Ahead of the Curve: A Commonsense Guide to Forecasting Business and Market Cycles

By Joseph H. Ellis
Harvard Business School Press, 2005
300 pages, $29.95

Joseph H. Ellis’s prodigious analytical skills helped make him the top-ranked retail-industry analyst for 18 straight years. Those skills are on fine display in Ahead of the Curve: A Commonsense Guide to Forecasting Business and Market Cycles.

This is a practitioner’s take on the application of Economics 101 to everyday business. As a retail-industry analyst, Mr. Ellis, not surprisingly, emphasizes the primacy of consumer spending (personal consumption expenditure, or PCE). His book is all about establishing the role of PCE, which makes up 70 percent of gross domestic product (GDP), in driving the demand chain (industrial production, capital spending) of the economy.

He begins by establishing a sound statistical foundation for his arguments. His method, which he calls “rate of change in economic tracking” (ROCET), stresses the importance of small changes in rates of growth of economic indicators rather than absolute movements. He contends, for example, that the economic concept of a recession, defined as a period of time with negative economic growth, is useless for forecasting purposes. In addition, much economic data is confusingly volatile because it is reported as month-on-month or quarter-on-quarter change. ROCET focuses on graphing year-over-year change of PCE and other variables over long periods of time. When such changes in PCE are graphed together with a dependent variable such as corporate profits, the relationships among them become clear. The results bolster Mr. Ellis’s arguments that PCE is the prime mover in developed economies.

Once he has established ROCET as his method, Mr. Ellis goes on to examine the relationship between changes in PCE and several key economic indicators, including employment, capital spending, and stock market levels. He then turns to the drivers of PCE itself, such as real hourly earnings, the influence of which can be modified by changes in employment levels and consumer borrowing.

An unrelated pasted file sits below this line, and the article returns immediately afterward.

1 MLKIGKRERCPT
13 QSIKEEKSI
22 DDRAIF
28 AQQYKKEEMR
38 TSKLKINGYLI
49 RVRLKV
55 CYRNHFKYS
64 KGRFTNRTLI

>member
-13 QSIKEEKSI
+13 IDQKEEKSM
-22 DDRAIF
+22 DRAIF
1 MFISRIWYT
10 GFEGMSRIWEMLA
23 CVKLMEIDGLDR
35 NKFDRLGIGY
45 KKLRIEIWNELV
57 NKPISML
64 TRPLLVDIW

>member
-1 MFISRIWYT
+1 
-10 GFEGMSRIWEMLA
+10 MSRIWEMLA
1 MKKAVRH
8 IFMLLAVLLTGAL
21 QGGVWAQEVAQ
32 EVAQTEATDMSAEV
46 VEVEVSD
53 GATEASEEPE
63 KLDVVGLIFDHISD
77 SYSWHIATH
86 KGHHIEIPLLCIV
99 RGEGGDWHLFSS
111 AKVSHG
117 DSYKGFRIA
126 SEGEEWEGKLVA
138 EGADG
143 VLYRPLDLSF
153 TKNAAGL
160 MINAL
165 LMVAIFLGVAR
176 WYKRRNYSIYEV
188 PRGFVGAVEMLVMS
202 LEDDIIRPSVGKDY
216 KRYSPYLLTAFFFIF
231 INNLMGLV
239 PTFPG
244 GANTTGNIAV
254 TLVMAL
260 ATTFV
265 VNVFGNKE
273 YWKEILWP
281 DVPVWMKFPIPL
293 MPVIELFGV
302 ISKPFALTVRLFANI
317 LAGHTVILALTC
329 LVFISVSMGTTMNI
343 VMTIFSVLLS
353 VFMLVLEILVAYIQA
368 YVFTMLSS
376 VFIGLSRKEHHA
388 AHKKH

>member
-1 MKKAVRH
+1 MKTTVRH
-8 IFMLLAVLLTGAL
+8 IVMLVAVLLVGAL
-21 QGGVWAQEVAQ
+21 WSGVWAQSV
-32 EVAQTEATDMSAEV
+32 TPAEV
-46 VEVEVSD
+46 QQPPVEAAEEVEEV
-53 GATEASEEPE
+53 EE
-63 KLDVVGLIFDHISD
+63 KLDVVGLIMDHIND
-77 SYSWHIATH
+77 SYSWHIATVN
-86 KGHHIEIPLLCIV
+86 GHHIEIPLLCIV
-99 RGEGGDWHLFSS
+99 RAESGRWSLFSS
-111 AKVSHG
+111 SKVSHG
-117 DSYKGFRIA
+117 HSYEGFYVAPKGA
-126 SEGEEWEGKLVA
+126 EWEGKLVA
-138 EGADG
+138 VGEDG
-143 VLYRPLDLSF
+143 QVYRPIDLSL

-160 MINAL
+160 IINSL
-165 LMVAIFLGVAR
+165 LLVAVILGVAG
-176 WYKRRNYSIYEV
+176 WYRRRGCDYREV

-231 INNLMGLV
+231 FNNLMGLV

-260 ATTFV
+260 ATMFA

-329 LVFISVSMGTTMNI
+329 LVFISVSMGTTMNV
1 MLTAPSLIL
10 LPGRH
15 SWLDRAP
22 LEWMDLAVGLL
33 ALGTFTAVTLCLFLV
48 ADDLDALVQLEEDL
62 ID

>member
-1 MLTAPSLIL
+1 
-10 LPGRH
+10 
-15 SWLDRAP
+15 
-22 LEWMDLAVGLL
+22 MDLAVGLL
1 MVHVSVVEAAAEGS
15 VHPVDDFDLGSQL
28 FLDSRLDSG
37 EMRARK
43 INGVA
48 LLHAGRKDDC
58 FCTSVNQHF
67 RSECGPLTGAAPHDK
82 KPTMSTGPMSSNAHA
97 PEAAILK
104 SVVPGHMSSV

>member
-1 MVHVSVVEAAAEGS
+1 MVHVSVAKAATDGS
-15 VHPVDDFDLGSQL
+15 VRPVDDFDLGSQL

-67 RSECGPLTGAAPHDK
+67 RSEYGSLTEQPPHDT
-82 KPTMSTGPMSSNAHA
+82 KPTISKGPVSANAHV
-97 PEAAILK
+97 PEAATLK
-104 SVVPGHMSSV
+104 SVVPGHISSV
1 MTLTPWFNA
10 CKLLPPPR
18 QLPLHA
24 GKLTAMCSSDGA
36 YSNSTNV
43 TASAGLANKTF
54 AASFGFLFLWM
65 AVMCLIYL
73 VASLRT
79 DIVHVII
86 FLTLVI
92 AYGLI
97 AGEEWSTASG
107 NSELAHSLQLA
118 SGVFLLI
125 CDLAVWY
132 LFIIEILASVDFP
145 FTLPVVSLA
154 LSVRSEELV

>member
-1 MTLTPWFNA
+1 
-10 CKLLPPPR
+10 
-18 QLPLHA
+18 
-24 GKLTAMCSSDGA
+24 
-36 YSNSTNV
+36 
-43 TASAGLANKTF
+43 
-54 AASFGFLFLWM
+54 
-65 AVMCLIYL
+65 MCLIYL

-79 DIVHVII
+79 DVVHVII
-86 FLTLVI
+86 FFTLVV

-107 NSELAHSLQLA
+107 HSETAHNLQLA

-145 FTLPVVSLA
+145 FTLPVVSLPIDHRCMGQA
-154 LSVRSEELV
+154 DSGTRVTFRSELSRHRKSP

The graphs throughout the book are essential to understanding the author’s arguments, and they reward detailed study; the graphs themselves are a model of clarity. In addition, 20 of the most important charts are maintained and updated on an excellent Web site (www.aheadofthecurve-thebook.com). Here, too, the sources of key data are shown, along with hyperlinks to the various institutions that provide them.

Ahead of the Curve is an important book for every manager who needs to understand how to interpret economic data and deduce the impact that change in economic indicators can have on business activity. The book simplifies without being simplistic, and the author is always conscious of the systemic complexities of cause-and-effect in the economy. What comes across is the importance of clarity of focus and the discipline needed to base decisions on time-tested economic relationships, instead of chasing after the latest fads and pop explanations. This book contains everything you, as a manager, wanted to know about economic cycles but may never have dared ask.

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